Corey Lewandowski’s Testimony Before Congress: What to Expect

WASHINGTON — Democrats investigating whether to recommend that the House impeach President Trump will take turns on Tuesday publicly questioning one of his most outspoken supporters: Corey Lewandowski.

Mr. Trump’s former campaign manager and continued confidant, Mr. Lewandowski was enlisted in an ultimately unsuccessful scheme by the president in the summer of 2017 to significantly curtail the special counsel’s investigation, effectively ending scrutiny of his campaign. The special counsel, Robert S. Mueller III, eventually found out about it and included it among the roughly 10 instances of possible obstruction of justice by Mr. Trump documented in his report and now being studied by the House Judiciary Committee.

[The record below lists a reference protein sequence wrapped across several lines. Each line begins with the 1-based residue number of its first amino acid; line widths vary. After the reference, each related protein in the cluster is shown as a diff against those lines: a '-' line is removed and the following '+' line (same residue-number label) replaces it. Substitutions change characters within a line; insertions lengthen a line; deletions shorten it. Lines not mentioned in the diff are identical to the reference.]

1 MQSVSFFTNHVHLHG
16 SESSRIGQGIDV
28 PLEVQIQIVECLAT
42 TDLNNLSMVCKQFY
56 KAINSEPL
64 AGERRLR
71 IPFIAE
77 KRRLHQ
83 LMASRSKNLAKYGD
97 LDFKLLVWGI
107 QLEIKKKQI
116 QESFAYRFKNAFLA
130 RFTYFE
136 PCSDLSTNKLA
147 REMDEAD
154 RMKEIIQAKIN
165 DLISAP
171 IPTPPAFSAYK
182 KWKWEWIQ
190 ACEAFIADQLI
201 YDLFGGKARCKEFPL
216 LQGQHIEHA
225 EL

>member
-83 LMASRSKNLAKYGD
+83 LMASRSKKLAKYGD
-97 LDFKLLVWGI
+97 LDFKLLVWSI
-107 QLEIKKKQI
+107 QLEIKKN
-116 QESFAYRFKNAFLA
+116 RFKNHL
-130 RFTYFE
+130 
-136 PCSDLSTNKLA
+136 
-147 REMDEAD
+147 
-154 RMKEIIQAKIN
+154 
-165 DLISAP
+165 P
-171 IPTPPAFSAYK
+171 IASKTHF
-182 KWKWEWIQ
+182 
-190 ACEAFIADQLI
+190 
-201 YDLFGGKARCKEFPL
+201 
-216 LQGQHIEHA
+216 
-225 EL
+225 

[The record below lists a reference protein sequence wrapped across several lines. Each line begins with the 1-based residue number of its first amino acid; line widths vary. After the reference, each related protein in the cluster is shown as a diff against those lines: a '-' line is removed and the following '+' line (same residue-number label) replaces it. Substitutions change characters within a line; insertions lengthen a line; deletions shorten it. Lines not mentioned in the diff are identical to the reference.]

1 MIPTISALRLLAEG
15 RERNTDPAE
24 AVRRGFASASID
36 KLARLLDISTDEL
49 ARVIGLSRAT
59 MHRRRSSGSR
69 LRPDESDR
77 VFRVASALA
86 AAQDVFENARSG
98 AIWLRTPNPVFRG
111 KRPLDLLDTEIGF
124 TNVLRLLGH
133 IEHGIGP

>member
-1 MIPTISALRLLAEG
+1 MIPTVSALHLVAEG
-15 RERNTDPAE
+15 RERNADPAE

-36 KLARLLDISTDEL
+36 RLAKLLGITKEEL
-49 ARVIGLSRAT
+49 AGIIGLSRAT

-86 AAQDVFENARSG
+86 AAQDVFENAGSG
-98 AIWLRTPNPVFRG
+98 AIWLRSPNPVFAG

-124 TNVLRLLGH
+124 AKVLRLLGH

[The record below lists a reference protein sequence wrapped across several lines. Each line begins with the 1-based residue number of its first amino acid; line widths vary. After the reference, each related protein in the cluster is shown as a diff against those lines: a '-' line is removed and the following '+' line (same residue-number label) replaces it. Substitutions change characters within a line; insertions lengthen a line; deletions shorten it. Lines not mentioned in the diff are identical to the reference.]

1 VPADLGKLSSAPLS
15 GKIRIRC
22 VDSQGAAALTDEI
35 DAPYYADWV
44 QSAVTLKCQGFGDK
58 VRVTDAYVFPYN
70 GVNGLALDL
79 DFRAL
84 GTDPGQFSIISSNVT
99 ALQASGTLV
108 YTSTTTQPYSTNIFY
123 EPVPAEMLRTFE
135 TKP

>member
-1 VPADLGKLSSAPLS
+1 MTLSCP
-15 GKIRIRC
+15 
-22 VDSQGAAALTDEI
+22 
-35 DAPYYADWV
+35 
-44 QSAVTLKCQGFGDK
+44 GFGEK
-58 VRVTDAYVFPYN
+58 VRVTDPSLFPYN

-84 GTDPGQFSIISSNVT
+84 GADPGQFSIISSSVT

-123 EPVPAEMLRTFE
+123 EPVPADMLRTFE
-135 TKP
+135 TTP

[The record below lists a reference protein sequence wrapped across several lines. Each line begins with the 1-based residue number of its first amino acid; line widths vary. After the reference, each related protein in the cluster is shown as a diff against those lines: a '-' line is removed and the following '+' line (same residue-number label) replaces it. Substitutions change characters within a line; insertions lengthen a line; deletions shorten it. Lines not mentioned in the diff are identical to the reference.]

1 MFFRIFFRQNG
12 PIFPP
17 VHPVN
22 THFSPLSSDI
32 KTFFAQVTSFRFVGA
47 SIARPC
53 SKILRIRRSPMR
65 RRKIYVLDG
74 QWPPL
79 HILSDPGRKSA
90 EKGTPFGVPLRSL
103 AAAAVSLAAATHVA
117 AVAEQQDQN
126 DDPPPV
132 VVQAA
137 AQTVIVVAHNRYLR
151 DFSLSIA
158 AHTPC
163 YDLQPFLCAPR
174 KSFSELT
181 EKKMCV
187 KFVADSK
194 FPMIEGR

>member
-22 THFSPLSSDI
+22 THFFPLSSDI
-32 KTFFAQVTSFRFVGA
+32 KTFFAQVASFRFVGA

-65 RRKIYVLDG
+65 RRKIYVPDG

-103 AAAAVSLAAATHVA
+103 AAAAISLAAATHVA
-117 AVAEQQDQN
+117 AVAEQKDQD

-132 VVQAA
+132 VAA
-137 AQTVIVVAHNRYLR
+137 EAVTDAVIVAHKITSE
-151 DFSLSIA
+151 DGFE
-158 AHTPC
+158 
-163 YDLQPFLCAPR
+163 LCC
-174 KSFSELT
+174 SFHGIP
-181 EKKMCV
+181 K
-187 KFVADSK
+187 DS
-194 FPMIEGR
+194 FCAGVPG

But if Democrats on the committee hope that Mr. Lewandowski’s public confirmation of the written report can jump-start their impeachment case, their sharp-tongued witness has goals of his own: to aggressively defend Mr. Trump and possibly to even jump-start his own potential Senate campaign in New Hampshire.

The hearing in the Judiciary Committee chambers is scheduled to begin at 1 p.m. Eastern and should last through much of the afternoon.

Here’s what you need to know before the hearing starts.